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Salt Index

Scientific research tells us salinity has a negative effect on plant growth; the main issue being excess soluble salts affecting growth by reducing water intake – effectively causing drought symptoms.

You may remember learning about osmosis back in school; water is drawn from low salt concentrations to high salt concentrations through a permeable membrane.  This is exactly what happens when you apply a high salt fertiliser.  When fertiliser salts are added to soil water (as a granular) or directly to the leaf blade (as a foliar), the osmotic pressure changes so there is effectively lower concentrations of water outside the plant; this pulls water out of the cell into the soil water (or leaf surface) to redress the balance – plants cannot efficiently take up nutrients or water in high salinity soils and drought symptoms can be observed even with an ‘acceptable’ moisture content.

Applying a foliar fertiliser with a high salt index can ‘burn’ the leaf.  This can be a noticeable yellowing/browning of grass leaves in bad cases, or the damage may not always be visible to the naked eye but reduced plant health, vigour and growth may result from applying a high salt foliar.  Water will be drawn out of the plant cell leading to a loss of turgor pressure and reduced plant cell health.  There may be no visible damage, but the plant will not be responding efficiently to your fertiliser inputs.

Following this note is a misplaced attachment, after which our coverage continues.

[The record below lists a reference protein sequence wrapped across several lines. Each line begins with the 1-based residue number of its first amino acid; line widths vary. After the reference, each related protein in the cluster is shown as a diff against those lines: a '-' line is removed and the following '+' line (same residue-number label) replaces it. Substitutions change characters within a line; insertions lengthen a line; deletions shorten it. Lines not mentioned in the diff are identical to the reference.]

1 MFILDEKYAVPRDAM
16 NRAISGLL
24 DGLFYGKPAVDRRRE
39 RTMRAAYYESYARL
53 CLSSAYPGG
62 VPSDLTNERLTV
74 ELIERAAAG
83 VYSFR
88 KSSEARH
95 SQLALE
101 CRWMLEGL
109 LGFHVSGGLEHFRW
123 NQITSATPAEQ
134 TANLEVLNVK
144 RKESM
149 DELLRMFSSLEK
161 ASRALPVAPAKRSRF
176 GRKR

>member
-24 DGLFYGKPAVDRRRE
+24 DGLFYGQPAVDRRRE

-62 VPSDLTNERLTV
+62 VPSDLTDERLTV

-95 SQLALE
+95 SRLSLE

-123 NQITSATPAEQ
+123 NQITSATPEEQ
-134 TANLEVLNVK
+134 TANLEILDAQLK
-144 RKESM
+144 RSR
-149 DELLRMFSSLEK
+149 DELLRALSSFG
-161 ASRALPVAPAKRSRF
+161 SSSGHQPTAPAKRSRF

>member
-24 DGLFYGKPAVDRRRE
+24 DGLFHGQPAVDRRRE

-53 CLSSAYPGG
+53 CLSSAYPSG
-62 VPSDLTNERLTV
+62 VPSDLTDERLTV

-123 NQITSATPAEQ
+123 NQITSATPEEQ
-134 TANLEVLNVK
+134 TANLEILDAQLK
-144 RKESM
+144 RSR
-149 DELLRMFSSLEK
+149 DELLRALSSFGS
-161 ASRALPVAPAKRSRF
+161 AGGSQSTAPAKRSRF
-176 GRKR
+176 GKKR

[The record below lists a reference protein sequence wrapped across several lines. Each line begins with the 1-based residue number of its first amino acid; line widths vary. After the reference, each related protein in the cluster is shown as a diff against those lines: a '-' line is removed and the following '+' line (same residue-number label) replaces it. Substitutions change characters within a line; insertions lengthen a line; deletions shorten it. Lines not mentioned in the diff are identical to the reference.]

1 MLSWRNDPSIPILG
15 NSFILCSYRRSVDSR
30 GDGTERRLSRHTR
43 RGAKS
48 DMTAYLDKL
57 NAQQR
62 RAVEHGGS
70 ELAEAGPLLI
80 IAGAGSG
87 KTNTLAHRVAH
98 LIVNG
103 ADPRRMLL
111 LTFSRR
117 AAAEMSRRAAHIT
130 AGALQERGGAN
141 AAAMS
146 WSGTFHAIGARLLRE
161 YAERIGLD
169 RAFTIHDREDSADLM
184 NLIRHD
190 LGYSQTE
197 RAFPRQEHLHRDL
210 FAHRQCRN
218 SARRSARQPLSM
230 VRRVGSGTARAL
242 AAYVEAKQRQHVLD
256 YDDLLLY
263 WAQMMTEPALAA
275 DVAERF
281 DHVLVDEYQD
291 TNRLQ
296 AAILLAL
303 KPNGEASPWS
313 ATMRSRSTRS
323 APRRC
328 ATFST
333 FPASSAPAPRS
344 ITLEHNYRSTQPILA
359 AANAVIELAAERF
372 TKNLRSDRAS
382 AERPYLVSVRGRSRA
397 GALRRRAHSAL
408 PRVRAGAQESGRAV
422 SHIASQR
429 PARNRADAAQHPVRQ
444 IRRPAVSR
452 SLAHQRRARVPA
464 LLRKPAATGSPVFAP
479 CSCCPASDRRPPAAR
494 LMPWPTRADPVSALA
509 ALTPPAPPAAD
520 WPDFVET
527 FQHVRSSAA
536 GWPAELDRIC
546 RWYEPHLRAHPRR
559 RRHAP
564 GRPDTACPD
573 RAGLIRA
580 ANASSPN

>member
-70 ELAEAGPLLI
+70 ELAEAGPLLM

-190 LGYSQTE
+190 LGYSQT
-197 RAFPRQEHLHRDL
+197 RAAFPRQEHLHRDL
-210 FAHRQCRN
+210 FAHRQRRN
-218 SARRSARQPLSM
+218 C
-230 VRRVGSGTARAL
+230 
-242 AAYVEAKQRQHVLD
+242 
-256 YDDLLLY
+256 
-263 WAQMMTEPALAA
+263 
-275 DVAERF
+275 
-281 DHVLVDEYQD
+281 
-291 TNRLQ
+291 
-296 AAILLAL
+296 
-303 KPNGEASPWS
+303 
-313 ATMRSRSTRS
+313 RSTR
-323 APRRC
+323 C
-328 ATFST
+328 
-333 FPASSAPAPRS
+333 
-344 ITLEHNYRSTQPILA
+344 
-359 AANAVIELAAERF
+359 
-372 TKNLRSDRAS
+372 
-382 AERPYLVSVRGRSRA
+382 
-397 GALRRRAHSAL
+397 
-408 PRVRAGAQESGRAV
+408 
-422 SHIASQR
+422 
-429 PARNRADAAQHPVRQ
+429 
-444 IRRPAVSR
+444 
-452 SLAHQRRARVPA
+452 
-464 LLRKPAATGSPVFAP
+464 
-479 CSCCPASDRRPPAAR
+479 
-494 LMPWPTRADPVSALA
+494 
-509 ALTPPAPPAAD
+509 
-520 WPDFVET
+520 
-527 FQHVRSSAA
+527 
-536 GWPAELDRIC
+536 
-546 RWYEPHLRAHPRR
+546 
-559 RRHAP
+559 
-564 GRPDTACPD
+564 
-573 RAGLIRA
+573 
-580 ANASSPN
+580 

It makes sense then, to be aware of how much salt you are adding to your turf via the products you use and to utilise products that are going to maximise turf health and minimise issues caused by leaf burn and soil salinity.  Why apply excess salt when there are low salt alternatives available?  Salt build up not only causes issues with plant phytotoxicity and drought symptoms, but also adversely affects soil biology.  Good work using organic products and biostimulants may be undone using high salt fertilisers. 

All fertilisers will have a salt index based on the amount of salt within them.  Once you start to get over a salt index of 40-50 there is potential for negative effects on plant health and above a salt index of 80 is where there is a high potential for plant tissue damage.  The salt indices of various common nutrient sources are shown in table 1.

Nutrient Sources: Salt Index
Urea 46% N 74
Ammonium Sulphate 88
Ammonium Nitrate 104
Growth Products Smart Nitrogen™ 4
Potassium Sources: Salt Index
Potassium Sulphate 43
Potassium Nitrate 70
Potassium Chloride 116
Potassium Carbonate 5

Table 1. Some common nutrient sources in turf management and their salt index

Finding out the nutrient sources for your inputs and the overall salt index of the product will give you a good idea of any potential issue you may inadvertently be causing.